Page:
You may also wish to use a leaf blower, power washer, or wet/dry vacuum to make the process a little less manual.
We’ve assumed you might not have access to these items in our steps below. However, there is advice for these methods at the end of this article as well.
The steps for DIY house gutter cleaning
If possible, do not clean your gutters on a rainy day.
The ideal time to clean them is in the early morning or late afternoon, after several days without rain.
As well as being safer, this will make them easier to clean as the debris will have had time to dry out.
With that said, let’s dive into the steps.
Step 1) Prepare the environment
Assuming you’ve already cleared your roof of any extra debris, set up your ladder near the downspout.
If you are working with a bucket, rest it on the roof (if it is flat enough), at the top of your ladder (unless using an extension ladder), or close by on the ground with a mat underneath it.
If you’re working with a tarpaulin or some other debris-catcher, set it up close to the ladder.
Put on your rubber gloves, safety glasses, grippy shoes, and sun protection.
Step 2) Clear debris from the gutters
Beginning near the downspout, work towards the closed end.
Use your hands to scoop the bulk of debris from your gutters, dumping it into your bucket or onto a mat as you go along.
For the more stubborn bits of dirt, use a gutter scoop or trowel to scrape them from the gutter. Be careful not to damage the gutter as you go.
Step 3) Clean the downspout
Remove the downspout strainer and scoop out any leaves and debris that are easy to reach from the bottom.
Next, run a garden hose through the top of the downspout to clear it of any extra leaves.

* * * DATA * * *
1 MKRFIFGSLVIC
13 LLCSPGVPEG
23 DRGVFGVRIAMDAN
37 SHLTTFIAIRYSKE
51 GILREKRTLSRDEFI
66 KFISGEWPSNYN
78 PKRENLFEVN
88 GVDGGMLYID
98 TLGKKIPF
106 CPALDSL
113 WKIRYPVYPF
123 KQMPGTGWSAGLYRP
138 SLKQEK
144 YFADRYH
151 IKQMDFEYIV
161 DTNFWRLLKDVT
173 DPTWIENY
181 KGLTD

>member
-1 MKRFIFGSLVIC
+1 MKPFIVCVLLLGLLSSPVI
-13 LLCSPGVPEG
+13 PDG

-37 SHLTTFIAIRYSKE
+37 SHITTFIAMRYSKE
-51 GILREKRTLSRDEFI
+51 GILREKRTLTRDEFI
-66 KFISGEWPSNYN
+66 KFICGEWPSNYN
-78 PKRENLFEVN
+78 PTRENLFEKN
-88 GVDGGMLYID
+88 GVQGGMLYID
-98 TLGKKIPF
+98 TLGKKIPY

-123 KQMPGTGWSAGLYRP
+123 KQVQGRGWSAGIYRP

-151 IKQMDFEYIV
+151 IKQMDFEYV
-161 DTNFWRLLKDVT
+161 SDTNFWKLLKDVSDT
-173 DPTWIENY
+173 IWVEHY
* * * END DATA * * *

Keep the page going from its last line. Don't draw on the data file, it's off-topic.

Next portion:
If none come out, try gently tapping the outside of the downspout to knock the debris inside loose. Then flush it again.
Step 4) Flush the gutters
Once all debris has been cleared from the gutters and downspout, attach a spray nozzle to your garden hose.
Starting at the far end, use the hose to flush any remaining bits of dirt towards the downspout.
Make sure that the water is running smoothly out of the downspout. If it isn’t, you may have another clog.
Step 5) Check for leaks and gutter damage
Finally, perform a careful inspection of your gutters.
If there are any visible cracks, leaks, areas in which the water does not flow smoothly, or weakened supports you will need to find someone that will repair the affected areas.
Other Ways To Clean Your Gutters
If you’re a fan of gadgets, you might enjoy these other gutter cleaning methods.
Use a leaf blower
It’s possible to clear your gutters using a leaf blower (instead of your hands).
Simply follow the above steps, substituting the hand cleaning parts with using your leaf blower.
If you decide to try this method, it’s important to remember:
- Leaf blowers can be heavy, so watch out on your ladder!
- Blow away from the downspout to avoid clogging it with loosened debris.
- You will likely still need to use a trowel or gutter scoop to remove the condensed debris and damp leaves from your gutters.
Use a wet/dry vacuum
Vacuum gutter cleaning is possible through the use of a wet/dry vacuum. And, with the right attachment, it can even be performed from the ground.
Of course, you’ll still need a ladder to check your work and make sure there are no damaged areas in your gutter system.
But this technique is still great for those hard-to-reach areas and is especially useful when it comes to clearing your downspout.
Use a power washer
By attaching an extension or telescopic wand to your pressure washer, you’ll have another method for cleaning your gutters while staying on the ground.
However, this method should never be combined with standing on a ladder. The force generated by the pressure washer could easily knock you back from the ladder and result in serious harm.
Just like the other gutter cleaning techniques, begin at the downspout and work your way towards the closed end.
Get your gutters cleaned professionally
If you’d like help with cleaning your gutters, we have the team and tools to do a great job. Find out more here.